New Legislation With Hidden Consequences
In U.S. Bill HR 4899 (Full Text Here), there are supplemental appropriations of around $80 Billion towards the troops in Afghanistan, Haiti relief, the Gulf oil spill, employment issues with the recession, and snuck in at the very end, a porn filter clause.
In Chapter 6 Section 4601(a), the clause reads as such,
“None of the funds made available in this Act may be used to maintain or establish a computer network unless such network blocks the viewing, downloading, and exchanging of pornography.”
The bill has already cleared the House and the Senate, and is now just awaiting the signature of President Obama to become law. Surprisingly, few people have even given this single sentence a second, cursory glance.
It’s hard not to be rubbed the wrong way with this, seeing as there has been massive global concern over nationally mandated Internet filters in countries like Australia and China, where pornography is put high on a list of content that should be filtered out. But while those acts of carving up open Internet access have taken place mostly in laws of their own, where focus is placed on the issue, it seems that the US government is trying to slice-and-dice into the open net with some subtlety and, dare I say, deceit.
Government systems frequently have some sort of filter on them, often blocking access to social networking sites and alike, and similarly, public schools frequently take similar measures. This bill does not seem to be limited to government owned and operated computers though, but rather, it expands onto outside organizations or groups that are receiving money via this appropriation. The language is so nebulous that even simple saying "maintain[ing] or establish[ing] a computer network" leaves much room for this filter to be imposed.
So why is this piece of content limitation here?
At its source, it doesn’t seem to fall into a category of Right-wing conservativism, limiting “socially reprehensible” materials, since its sponsor is Representative David Obey, a Democrat. This bill also isn’t trying out any sort of government filter, since there is no specificity as to how the filter be implemented. Thus, it is assumed that any filtration would be run by the recipient of the bill’s money, and any “big-brother” government pornographic black-list would be avoided.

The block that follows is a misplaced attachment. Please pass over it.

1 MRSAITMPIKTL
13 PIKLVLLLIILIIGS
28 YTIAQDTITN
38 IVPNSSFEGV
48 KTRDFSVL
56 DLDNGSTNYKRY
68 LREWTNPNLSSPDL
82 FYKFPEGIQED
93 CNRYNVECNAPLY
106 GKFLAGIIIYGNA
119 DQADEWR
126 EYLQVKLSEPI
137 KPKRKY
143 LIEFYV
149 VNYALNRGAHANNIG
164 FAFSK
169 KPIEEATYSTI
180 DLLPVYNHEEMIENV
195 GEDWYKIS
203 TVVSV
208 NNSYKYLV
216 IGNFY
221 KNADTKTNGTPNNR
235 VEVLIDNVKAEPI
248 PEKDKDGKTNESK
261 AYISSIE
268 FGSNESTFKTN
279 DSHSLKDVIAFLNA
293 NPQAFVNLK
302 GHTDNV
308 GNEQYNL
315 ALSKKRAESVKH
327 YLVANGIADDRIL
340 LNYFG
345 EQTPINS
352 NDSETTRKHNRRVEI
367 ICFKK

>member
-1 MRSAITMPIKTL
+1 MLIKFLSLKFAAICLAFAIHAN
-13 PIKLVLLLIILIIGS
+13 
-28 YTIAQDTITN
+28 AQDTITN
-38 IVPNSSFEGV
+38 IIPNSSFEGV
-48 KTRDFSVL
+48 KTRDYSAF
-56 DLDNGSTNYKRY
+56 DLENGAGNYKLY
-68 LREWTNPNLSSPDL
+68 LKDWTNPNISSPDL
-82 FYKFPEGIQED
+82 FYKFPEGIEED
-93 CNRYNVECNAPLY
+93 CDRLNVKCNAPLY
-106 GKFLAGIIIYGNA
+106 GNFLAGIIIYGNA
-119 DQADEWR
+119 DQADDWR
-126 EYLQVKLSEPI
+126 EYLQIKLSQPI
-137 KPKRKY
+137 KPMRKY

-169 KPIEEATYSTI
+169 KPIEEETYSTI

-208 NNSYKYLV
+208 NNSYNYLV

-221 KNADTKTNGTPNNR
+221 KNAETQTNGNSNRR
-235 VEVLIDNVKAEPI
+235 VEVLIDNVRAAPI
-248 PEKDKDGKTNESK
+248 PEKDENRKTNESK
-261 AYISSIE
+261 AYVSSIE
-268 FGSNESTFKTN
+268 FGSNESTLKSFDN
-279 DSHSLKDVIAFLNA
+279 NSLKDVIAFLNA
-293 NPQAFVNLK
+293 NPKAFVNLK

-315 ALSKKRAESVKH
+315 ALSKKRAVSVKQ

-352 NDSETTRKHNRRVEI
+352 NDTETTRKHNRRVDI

Assuming that this clause is there for a purpose, there is really only one reasonable possibility left, that this could be a test case for similar policies being tagged onto future bills. Considering the nature of the rest of this bill, it was almost guaranteed to pass the House and Senate, and considering the dearth of objections or amendments, Obama will most surely sign it into law. It is that kind of bill that is perfect for trying out a small idea that could be politically objectionable......
This bill will likely pass, and this pornographic filtration policy will slide along with it, but as this happens, all ears should be to the ground to see what happens next. Activists and citizens concerned about open Internet access in the U.S. should ask questions of their lawmakers to see what the government position really is on this issue. Will these filters even be enforced, or not? Will more filtration clauses like this start appearing in other bills in the future as well? And on a philosophical note, what even is the government’s definition of pornography here (since there is no concise, legal definition)?
Hopefully, the lawmakers know what they’ve just approved and can justify and rationalise it when questions are finally raised. For many Americans though, this back-door approach just pulled the wool over their eyes.